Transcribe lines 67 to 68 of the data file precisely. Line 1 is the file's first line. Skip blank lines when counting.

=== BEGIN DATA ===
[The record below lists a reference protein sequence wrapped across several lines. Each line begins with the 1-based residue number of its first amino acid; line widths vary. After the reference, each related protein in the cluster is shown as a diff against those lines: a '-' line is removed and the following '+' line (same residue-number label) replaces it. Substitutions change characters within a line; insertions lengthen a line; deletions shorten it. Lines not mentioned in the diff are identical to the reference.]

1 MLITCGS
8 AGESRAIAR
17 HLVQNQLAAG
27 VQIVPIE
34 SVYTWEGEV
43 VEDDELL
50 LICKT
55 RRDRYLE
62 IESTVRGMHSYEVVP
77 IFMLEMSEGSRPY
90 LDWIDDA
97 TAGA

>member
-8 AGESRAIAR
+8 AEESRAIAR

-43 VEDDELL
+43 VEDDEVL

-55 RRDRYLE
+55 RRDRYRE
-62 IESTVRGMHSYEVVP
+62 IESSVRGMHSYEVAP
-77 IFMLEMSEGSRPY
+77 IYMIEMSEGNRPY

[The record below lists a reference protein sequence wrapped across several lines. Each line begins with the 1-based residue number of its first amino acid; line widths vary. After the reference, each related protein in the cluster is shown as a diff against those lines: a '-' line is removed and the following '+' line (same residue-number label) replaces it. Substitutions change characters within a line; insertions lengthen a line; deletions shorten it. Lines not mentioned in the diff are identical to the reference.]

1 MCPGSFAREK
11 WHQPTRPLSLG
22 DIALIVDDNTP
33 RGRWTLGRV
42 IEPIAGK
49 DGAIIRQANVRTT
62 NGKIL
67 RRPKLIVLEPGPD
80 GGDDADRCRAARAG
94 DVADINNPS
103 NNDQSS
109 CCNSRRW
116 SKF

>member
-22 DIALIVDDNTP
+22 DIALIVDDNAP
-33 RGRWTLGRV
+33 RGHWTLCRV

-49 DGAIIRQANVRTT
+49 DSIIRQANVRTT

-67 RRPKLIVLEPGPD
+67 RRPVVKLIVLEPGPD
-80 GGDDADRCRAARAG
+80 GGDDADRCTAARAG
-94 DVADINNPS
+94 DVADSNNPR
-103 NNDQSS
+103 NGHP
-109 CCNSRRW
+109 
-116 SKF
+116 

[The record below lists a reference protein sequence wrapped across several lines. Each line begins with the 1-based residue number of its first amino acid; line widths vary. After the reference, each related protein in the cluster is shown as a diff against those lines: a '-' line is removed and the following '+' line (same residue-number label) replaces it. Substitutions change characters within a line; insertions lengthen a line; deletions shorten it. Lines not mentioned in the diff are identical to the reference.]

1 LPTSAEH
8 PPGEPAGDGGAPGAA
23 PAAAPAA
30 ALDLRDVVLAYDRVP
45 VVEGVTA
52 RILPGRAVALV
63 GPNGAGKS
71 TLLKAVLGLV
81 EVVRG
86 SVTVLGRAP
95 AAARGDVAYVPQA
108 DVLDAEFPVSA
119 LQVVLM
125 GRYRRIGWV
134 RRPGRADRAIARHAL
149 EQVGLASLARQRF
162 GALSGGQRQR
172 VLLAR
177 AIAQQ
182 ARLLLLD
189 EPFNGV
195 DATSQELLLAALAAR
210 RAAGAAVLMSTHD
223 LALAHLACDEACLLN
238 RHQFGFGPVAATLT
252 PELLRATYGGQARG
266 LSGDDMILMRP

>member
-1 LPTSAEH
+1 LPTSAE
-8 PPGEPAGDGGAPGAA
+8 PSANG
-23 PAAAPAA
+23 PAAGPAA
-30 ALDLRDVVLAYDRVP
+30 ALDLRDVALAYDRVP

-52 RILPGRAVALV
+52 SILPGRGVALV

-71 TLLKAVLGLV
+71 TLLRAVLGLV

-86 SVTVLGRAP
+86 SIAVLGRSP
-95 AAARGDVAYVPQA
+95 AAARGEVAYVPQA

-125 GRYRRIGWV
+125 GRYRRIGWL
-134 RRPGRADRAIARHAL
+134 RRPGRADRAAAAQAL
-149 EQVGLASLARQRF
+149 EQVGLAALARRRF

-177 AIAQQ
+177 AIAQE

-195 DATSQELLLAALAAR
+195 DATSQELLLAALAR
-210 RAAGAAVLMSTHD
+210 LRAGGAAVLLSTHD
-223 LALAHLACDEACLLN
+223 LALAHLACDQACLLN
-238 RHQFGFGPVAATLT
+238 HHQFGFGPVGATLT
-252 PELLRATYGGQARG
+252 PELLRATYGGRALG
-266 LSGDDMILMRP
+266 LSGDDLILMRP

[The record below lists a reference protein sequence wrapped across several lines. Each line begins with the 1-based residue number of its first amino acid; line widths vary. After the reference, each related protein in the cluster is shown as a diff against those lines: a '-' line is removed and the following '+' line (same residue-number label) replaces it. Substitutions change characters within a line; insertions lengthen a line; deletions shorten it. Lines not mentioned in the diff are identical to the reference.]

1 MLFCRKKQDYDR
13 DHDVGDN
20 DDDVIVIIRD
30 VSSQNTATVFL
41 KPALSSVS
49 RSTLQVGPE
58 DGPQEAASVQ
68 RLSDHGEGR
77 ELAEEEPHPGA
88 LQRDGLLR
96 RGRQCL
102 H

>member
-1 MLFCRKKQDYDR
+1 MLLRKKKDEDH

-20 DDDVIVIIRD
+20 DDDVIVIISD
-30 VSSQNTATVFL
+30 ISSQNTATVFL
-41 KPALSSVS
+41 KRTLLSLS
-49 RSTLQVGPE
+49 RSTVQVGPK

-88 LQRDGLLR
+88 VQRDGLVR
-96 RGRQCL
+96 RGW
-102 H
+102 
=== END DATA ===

81 EVVRG
86 SVTVLGRAP